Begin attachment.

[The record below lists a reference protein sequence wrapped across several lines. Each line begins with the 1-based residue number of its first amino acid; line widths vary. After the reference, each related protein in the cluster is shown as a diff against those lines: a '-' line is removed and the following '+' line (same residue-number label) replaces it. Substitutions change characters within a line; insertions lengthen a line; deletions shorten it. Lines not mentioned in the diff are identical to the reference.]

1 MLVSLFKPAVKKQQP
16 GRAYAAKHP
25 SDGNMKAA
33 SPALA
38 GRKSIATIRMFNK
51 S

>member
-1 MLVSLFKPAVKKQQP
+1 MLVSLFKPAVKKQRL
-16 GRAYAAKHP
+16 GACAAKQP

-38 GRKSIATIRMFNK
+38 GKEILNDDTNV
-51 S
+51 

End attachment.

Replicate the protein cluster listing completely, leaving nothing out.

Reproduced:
[The record below lists a reference protein sequence wrapped across several lines. Each line begins with the 1-based residue number of its first amino acid; line widths vary. After the reference, each related protein in the cluster is shown as a diff against those lines: a '-' line is removed and the following '+' line (same residue-number label) replaces it. Substitutions change characters within a line; insertions lengthen a line; deletions shorten it. Lines not mentioned in the diff are identical to the reference.]

1 MLVSLFKPAVKKQQP
16 GRAYAAKHP
25 SDGNMKAA
33 SPALA
38 GRKSIATIRMFNK
51 S

>member
-1 MLVSLFKPAVKKQQP
+1 MLVSLFKPAVKKQRL
-16 GRAYAAKHP
+16 GACAAKQP

-38 GRKSIATIRMFNK
+38 GKEILNDDTNV
-51 S
+51 